Shock Find: People don't like to be isolated.
This, essentially, is what the Wall Street Journal reports today in an article summarizing the pros and cons of MOOCs -- the "massive open online courses" pioneered by companies like Coursera and edX and now increasingly offered at mainstream American universities, including Harvard, MIT and Stanford.
In "An Early Report Card on MOOCs," the WSJ's Geoffrey A. Fowler writes that of "a number of problems" with MOOCs, perhaps most pressing is this: "Staring at a screen makes some students feel isolated and disengaged, which can lead to poor performance or dropping out altogether." According to the article, more than 90% of people who sign up for a MOOC don't finish the course."
MOOCs are not bad. Online venues can be crucial alternatives for those who cannot attend or afford a traditional campus. I admire anyone who strives to advance his or her education, and many do so within daunting circumstances. MOOCs rightly invite those of us in private schools with high tuition rates to look for ways to democratize learning, to make it more available for those who hunger for knowledge and need it.
But the struggles with MOOCs do raise a larger point: whether online courses and e-based pedagogy should be treated as equal alternatives to a classic classroom or campus environment.
I don't believe they should be, and the reason begins with a truth nicely captured in Gaudium et Spes: "For by their innermost nature men and women are social beings; and if they do not enter into relationships with others they can neither live nor develop their gifts" (para. 12). This social nature should, and will, continue to draw people back to campuses, back into community. There is no substitute for an immediate give-and-take, for the chance to see blank faces and quizzical looks and the enthusiasms of an "aha" moment. A non-virtual classroom allows immediate feedback and possibilities for activities and discussions that aren't available through satellites and screens.
Moreover, as humans, and especially as Catholics, we know the importance of physical space. Where we learn can be just as important as what we learn; even more, the former can influence the latter. I could have studied law online or in a plain urban area, but I would have missed out on something that became essential to me as a lawyer and educator, and most fundamentally as a person seeking truth. Studying law on the gorgeous inspiring grounds of Notre Dame shaped my heart and soul. When I walked across South Quad, past Mary and the Golden Dome, I sensed the ultimate horizon of my learning, that I was participating in something much more significant than ensuring a nice career. When I walked out of the law school and heard the bells from the Basilica of the Sacred Heart tolling for a funeral, I felt the urgency of human frailty and the gift of every breath. When I walked by the bust of St. Thomas More and into the regal space of the law library, I never failed to register what More's example had to mean for me. Soul transcends career. Faith trumps security. "God alone is good."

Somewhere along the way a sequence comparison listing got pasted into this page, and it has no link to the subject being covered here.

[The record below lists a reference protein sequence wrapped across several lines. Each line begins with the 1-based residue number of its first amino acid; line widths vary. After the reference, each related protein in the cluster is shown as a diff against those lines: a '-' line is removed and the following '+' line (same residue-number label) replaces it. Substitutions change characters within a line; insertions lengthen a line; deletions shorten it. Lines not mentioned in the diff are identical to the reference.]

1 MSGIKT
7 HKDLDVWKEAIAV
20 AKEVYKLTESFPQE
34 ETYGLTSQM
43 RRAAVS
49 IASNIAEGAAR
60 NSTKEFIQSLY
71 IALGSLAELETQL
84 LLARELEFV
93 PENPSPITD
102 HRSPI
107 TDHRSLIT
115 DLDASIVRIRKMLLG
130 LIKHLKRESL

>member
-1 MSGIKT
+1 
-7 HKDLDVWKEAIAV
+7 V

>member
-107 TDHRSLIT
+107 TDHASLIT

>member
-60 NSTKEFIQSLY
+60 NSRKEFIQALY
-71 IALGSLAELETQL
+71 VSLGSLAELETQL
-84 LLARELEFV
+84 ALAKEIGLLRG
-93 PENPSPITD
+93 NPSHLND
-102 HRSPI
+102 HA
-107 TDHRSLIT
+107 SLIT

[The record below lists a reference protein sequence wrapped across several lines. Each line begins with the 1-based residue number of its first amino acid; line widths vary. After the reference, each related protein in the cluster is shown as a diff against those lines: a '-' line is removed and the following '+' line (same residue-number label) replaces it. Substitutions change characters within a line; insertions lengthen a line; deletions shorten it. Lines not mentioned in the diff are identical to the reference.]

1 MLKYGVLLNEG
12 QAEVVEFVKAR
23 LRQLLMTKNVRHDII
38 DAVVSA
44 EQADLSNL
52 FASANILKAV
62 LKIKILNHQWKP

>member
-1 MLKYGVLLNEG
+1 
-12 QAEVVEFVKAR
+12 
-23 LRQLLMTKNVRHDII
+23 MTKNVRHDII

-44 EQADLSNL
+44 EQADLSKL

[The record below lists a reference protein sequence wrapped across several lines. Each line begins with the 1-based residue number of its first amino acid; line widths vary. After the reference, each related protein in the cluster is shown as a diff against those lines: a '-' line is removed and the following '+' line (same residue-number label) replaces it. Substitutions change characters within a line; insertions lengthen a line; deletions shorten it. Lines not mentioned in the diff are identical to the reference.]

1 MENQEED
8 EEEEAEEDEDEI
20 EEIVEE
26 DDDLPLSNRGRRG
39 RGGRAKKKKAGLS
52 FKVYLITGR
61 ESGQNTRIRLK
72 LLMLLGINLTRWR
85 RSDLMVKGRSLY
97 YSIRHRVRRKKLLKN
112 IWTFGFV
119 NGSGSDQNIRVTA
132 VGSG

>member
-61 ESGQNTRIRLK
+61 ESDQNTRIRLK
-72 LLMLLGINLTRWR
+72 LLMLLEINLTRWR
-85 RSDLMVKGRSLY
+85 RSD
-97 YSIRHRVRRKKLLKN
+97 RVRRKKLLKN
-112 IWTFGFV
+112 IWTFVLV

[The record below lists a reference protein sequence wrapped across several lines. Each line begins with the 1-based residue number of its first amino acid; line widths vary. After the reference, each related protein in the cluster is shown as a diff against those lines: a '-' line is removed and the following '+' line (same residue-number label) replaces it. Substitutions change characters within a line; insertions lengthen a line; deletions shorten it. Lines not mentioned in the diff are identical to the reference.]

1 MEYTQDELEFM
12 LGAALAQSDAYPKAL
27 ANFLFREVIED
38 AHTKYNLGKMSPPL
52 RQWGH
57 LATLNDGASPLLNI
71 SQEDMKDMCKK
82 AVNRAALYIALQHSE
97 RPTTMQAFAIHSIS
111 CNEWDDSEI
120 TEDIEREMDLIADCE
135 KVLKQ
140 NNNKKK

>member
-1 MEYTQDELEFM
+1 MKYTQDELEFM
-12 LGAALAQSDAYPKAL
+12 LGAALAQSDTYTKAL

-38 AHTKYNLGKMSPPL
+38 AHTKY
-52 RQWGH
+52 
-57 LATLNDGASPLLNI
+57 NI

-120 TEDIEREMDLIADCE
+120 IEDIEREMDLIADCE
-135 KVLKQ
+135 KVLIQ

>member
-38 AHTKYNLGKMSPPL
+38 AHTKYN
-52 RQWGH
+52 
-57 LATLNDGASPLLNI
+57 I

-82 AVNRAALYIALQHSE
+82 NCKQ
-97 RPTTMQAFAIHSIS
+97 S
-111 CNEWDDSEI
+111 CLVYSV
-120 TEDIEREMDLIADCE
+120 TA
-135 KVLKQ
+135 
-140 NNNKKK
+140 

The visuals -- the sacramentals -- ennobled and inspired. Praying in the same space where I learned about Civil Procedure and Constitutional Law allowed for concrete involvement in the harmony of faith and reason. Watching my professors -- top scholars in their fields -- attend daily Mass and humbly take the Eucharist strengthened and animated my own religious commitment. If they had faith, how couldn't I?
My education, in other words, was not confined to books and exams; it was the entire experience that unfolded on campus, during class and out of class, at morning and at night, and especially on Sundays when I walked into the Basilica and smelled the incense and heard the choir and felt the glory of the Resurrection.
In other words, there was a totality to my Catholic education, or a comprehensiveness, that a MOOC could never provide, and it is that whole-person approach on which educators, especially Catholic ones, must continue to insist.